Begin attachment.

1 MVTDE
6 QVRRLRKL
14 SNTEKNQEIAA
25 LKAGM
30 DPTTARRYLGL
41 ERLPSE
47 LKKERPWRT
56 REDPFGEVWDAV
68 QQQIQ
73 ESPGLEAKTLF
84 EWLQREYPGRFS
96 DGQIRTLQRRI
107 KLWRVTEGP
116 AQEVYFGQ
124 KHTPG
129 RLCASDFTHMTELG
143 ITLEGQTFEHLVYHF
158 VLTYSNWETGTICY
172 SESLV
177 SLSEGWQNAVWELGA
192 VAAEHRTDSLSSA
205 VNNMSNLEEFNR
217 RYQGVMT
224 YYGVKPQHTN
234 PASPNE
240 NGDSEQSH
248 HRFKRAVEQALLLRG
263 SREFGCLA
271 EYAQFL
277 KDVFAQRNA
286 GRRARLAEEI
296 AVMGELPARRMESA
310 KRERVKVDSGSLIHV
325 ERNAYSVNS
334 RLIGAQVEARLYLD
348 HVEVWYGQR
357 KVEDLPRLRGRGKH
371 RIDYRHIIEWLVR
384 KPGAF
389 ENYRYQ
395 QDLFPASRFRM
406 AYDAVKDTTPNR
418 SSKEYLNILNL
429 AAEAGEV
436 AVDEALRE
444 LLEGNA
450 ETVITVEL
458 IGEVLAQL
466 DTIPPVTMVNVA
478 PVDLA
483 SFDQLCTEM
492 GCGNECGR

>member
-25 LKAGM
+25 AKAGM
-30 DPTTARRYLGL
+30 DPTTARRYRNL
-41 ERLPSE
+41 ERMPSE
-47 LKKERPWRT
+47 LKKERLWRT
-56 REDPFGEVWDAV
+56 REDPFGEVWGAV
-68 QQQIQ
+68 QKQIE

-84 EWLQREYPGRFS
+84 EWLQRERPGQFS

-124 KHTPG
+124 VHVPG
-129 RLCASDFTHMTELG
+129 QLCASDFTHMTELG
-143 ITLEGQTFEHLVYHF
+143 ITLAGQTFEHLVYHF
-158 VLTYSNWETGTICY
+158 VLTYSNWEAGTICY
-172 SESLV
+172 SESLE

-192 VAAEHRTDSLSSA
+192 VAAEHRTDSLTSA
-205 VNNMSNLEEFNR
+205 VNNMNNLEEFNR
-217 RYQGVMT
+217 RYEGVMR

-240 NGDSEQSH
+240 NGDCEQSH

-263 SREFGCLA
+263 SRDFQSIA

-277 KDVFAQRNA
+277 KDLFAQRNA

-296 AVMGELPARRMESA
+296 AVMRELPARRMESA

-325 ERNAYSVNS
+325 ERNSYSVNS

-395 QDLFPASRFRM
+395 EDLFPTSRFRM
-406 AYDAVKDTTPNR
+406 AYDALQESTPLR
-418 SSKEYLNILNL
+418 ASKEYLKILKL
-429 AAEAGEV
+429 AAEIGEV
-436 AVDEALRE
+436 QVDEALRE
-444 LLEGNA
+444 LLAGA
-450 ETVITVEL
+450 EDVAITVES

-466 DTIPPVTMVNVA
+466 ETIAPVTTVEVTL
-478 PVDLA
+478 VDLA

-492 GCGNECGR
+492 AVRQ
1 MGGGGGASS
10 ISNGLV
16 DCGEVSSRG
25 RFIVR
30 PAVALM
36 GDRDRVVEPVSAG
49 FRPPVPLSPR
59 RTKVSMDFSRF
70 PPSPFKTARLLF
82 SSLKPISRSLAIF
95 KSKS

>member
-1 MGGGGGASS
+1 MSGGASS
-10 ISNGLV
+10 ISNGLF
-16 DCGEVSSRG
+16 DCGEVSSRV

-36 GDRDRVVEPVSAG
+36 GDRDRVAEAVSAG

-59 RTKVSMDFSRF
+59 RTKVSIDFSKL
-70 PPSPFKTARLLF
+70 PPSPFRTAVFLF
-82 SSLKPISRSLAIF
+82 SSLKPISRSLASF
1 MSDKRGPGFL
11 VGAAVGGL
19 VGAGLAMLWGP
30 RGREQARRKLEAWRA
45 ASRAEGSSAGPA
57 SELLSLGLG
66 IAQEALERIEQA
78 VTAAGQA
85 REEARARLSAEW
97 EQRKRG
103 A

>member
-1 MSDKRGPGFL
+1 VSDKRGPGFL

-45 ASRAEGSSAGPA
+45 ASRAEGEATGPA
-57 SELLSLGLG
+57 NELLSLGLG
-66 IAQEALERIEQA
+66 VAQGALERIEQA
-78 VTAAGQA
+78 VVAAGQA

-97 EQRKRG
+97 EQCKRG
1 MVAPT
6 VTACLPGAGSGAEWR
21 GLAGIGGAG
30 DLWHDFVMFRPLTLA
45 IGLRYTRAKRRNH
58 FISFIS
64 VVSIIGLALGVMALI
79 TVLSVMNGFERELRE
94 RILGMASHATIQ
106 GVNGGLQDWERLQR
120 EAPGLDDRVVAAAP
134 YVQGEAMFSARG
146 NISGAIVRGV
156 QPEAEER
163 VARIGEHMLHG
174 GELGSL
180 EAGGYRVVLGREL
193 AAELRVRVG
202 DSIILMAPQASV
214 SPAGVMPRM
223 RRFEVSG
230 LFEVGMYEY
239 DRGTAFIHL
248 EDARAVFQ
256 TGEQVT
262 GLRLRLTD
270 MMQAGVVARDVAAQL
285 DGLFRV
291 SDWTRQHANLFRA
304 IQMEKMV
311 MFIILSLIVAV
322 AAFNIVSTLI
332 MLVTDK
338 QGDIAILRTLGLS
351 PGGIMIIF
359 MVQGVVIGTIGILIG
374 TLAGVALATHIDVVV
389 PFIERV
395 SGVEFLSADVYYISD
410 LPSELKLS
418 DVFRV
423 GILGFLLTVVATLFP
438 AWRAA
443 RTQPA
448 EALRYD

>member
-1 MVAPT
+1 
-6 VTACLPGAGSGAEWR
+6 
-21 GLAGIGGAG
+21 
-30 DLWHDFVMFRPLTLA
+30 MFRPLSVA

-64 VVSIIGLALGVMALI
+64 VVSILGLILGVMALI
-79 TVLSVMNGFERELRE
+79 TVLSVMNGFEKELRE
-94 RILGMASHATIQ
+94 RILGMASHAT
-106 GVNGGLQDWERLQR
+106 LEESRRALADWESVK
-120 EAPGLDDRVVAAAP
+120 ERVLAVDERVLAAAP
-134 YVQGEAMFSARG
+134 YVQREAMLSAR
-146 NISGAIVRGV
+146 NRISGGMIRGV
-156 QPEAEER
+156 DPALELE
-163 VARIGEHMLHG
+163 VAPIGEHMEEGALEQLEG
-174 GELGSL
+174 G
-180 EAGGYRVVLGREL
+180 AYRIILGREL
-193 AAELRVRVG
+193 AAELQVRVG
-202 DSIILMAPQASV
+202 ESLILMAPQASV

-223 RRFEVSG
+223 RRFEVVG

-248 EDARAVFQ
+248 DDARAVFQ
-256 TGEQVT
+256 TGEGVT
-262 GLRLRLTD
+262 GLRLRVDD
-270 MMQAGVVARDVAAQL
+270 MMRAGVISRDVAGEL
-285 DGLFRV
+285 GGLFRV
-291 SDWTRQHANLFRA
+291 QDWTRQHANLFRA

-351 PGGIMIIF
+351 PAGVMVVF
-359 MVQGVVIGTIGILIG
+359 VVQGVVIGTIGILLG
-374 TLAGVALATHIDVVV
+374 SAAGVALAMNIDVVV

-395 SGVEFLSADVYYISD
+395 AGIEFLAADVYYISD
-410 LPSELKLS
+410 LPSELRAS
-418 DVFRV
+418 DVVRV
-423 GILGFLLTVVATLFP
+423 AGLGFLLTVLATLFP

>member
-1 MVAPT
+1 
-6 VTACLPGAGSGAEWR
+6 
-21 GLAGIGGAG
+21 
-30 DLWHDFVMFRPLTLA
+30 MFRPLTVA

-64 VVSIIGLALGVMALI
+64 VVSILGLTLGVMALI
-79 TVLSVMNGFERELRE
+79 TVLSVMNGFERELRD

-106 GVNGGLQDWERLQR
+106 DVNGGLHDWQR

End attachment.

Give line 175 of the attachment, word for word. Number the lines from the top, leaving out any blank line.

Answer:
134 YVQGEAMFSARG